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The two performances that ground the film, while simultaneously elevating it, are that of Jamie Lee Curtis’ Laurie and Donald Pleasence’s Dr. Loomis. In a somewhat ironic event Curtis imbued Strode with enough character and personality that she escaped what would become the tropes of becoming what her character inspired in so many slasher horror genre films over the next twenty years. Maybe she was more memorable because she was one of the first of her kind in cinema, but I like to think there’s more to it than that. The addition of Jamie Lee Curtis to the cast also brought a bit of film royalty to the production as her mother was Janet Leigh, most well known for her starring role as Marion Crane in “Psycho” eighteen years prior. Pleasence himself was an English actor with a lengthy and prestigious career, he was the original Blofeld in the James Bond films after all. Much like “Star Wars” casting several well known prolific English actors in Alec Guinness and Peter Cushing in their first film, “Halloween” benefits greatly from his contributions. As Dr. Loomis, Pleasence is mostly cornered into exposition and giving dire warnings about the threat of Michael Myers, but damn, he does it with a serious yet tempered skill. His concern of the potential threat really gives us pause the next time Myers appears onscreen.

Final Score: 1,978 carved pumpkins

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Written by Jeff Fradley, Danny McBride, and David Gordon Green, and directed by Green, “Halloween” sets itself up as the direct sequel to Carpenter’s initial haunt with The Shape. Getting Jamie Lee Curtis and Nick Castle to reprise their roles as Laurie Strode and Michael Myers was the absolute core of this film, if this hadn’t happened- this sequel would plainly not exist in any serious fashion. The seven original sequels and two remakes by Rob Zombie in the forty year interim have been completely disregarded and cast aside by this latest film in the seemingly never-ending franchise. Gone are the explanations and reasoning behind why Michael Myers does what he does. He is no longer the brother to Laurie, he isn’t a cursed soul, no Celtic mysticism, and Laurie isn’t dead either. This film was an attempt to return to the simple and powerful nature of that first film and I think it captures that spirit fairly well. It’s probably the best of everything that came after Carpenter’s original film.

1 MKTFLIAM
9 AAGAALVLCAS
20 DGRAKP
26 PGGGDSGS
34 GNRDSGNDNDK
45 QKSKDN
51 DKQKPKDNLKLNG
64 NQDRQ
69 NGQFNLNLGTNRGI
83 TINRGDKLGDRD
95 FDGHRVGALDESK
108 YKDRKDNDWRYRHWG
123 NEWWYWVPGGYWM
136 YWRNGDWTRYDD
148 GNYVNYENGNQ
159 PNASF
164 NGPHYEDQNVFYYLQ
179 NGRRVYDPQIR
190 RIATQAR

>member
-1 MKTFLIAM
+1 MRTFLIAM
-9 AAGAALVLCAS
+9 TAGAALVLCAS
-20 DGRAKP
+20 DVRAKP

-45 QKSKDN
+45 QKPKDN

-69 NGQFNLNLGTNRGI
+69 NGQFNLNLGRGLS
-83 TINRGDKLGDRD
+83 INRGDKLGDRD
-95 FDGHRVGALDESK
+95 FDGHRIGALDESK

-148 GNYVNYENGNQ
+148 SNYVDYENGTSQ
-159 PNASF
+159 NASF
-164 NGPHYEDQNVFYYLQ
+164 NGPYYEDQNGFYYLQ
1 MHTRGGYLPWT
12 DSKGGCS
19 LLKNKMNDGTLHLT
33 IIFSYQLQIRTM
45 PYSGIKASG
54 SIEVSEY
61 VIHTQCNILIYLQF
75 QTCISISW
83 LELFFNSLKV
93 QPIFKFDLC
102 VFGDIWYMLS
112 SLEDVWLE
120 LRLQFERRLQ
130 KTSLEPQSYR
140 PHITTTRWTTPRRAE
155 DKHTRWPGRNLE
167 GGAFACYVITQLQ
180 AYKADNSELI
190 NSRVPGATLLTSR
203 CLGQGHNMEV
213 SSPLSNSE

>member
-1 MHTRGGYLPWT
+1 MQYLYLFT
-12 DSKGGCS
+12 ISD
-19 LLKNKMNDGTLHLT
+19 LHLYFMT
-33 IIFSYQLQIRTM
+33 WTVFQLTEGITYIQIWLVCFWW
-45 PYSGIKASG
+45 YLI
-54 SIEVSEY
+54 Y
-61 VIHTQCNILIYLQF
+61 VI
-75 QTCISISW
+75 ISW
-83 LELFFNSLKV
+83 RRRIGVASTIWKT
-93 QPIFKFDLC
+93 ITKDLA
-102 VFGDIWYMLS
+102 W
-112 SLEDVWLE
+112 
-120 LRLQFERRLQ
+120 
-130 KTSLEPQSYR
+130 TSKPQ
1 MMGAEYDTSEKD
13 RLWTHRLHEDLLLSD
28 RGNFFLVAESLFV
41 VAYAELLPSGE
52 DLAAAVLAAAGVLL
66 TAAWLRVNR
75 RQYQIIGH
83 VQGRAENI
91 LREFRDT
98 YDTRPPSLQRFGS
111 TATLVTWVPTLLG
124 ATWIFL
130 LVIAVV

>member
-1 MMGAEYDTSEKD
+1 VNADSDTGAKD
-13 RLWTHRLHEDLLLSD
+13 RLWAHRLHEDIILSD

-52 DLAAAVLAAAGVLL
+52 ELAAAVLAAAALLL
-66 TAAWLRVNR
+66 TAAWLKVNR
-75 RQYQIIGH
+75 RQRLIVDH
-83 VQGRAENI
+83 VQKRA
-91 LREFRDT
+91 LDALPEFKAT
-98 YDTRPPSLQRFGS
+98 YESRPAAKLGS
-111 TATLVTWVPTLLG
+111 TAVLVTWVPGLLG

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This isn’t to say there aren’t some weak links here though. Some characters exist only to literally move the plot along at times, and some won’t like the twist that takes place somewhere near the beginning of the third act (no spoilers here), and although I’ve heard that many had issues with the humor in the film- most of it worked for me. I don’t want to over-explain this film because it’s simplicity keeps things moving at a relatively quick pace and going into too many details would be a bit of a disservice, on my part. What I can say is that when the movie is firing on all cylinders, it works magnificently. It’s raw, unnerving, and brutal. The score, once again crafted by John Carpenter with some help from his son as well, is insanely effective here. There are flashes and rhythms of the original score with the iconic theme but it’s never over utilized. Jamie Lee Curtis is the framework of the film- her dedicated performance ties everything together with realistic portrayals of decades of anxiety and traumatic paranoia. She’s effectively crafted a layered person under all the nightmare fueled preparation that Laurie’s been up to these forty years. Nick Castle returning as Myers was the other necessary pillar of the film, and while this may be a character without a voice- his physicality speaks volumes. He made the horror icon a terror again. If you haven’t seen the new “Halloween” yet, this is the perfect weekend to give it a shot- especially if you’re a fan of the original film as the filmmakers themselves were and they’ve thrown in plenty of visual throwbacks to that first Slasher film. Happy Halloween everyone!

Final Score: 2,018 Bloodied knives